|Jasmine January 2013|
It wasn't until the age between four and five years of age, when she started filling in. At least that's what we were led to believe. Everybody was marveling at how nicely she was filling in. After all, Rotties are supposed to look beefy, don't they?
Well, we didn't know better then.
And side by side with our 150 pound male rescue, she always looked quite small.
It wasn't until we were desperately trying to find a diagnosis for her episodes, when her weight became significant.
Only then, when considering hypothyroidism as a possible theory which could explain her problems, the vet mentioned her weight for the first time. We haven't heard a word about that before, in spite of our frequent vet visits. She was at about 130 pounds at that time. Only then we became aware that she should not look like that.
And we weren't over-feeding her; in fact, she was a very fussy eater and it was difficult to get her to eat at least something.
As it turned out, Jasmine indeed had low thyroid hormone levels.
She was put on medication and her weight started going down. Quite nicely at first. As we were working our way down the scale, suddenly we hit a plateau. We were feeding her less and less but could barely keep the weight steady. We re-tested the thyroid and her levels, again, have dropped.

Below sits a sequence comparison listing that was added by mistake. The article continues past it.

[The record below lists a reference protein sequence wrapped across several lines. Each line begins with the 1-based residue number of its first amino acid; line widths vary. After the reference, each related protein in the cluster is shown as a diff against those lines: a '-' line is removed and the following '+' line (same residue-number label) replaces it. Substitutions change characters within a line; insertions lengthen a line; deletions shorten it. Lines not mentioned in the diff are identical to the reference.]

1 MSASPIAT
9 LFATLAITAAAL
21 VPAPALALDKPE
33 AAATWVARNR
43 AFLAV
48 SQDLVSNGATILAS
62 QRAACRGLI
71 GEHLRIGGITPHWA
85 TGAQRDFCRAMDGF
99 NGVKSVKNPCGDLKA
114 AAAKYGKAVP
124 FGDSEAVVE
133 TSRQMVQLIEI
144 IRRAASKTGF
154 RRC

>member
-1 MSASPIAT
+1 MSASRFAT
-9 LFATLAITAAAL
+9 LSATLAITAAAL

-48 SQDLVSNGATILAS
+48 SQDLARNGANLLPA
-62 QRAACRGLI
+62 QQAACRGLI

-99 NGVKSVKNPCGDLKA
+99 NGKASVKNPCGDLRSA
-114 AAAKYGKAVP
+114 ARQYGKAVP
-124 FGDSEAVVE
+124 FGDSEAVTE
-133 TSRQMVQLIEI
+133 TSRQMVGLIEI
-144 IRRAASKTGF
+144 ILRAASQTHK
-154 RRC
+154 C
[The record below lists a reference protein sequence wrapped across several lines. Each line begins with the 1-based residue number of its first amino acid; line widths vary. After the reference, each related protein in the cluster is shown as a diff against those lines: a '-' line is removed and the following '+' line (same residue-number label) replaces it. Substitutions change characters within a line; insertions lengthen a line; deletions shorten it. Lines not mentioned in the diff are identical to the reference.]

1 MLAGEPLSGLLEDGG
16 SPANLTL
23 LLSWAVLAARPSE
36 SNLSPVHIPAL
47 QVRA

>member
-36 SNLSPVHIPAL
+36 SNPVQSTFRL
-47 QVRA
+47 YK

Adjusting the meds helped some.
Meanwhile, her health problems had escalated. One cruciate ligament after another. Arthritis all over. IBD ... The IBD was likely there all along; only never got diagnosed. Was it any wonder, between the IBD, hypothyroidism and extra weight, that her joints didn't do so well?
|Jasmine January 2013|
Of course, the restricted exercise, which came with each of the surgeries, was not helping.
Jasmine's weight settled at around 100 pounds. At the teaching hospital they told us they felt she should be at around 90. This seemed completely impossible then, given the hard work we put into keeping her at 100.
What do you know, somehow, we made it.
We got her down to 90 pounds, while not losing muscle mass, and it's been holding there. Jasmine actually looks quite skinny now. And that is even comparing her to her 5 years younger, skinny house mate.
We have learned how important being at optimal body condition is for Jasmine's health.
Not only for her joints, which can use all the help they can get, but for the rest of her body as well.
Did you know, that just by keeping your dog thin, you can extend their lives by up to two years? Did you know, that by keeping your dog thin you're helping to prevent serious diseases, even cancer?
Today, we know what our dogs' bodies SHOULD look like, and why.
But there was a time when we had no clue. That made me wonder, how many of well-meaning pet parents don't have a clue either. Maybe, if we all really understood this, we could end the obesity epidemic. So let's show off our dogs' waistlines!
Who's with me? It's your turn!
Take a photo of your dog's waistline, and share your story about how you're keeping them fit. If you have a blog, blog it. If not, email me and get your dog's photo and story featured on Dawg Business.
Join the Show Off Your Dog's Waistline Campaign.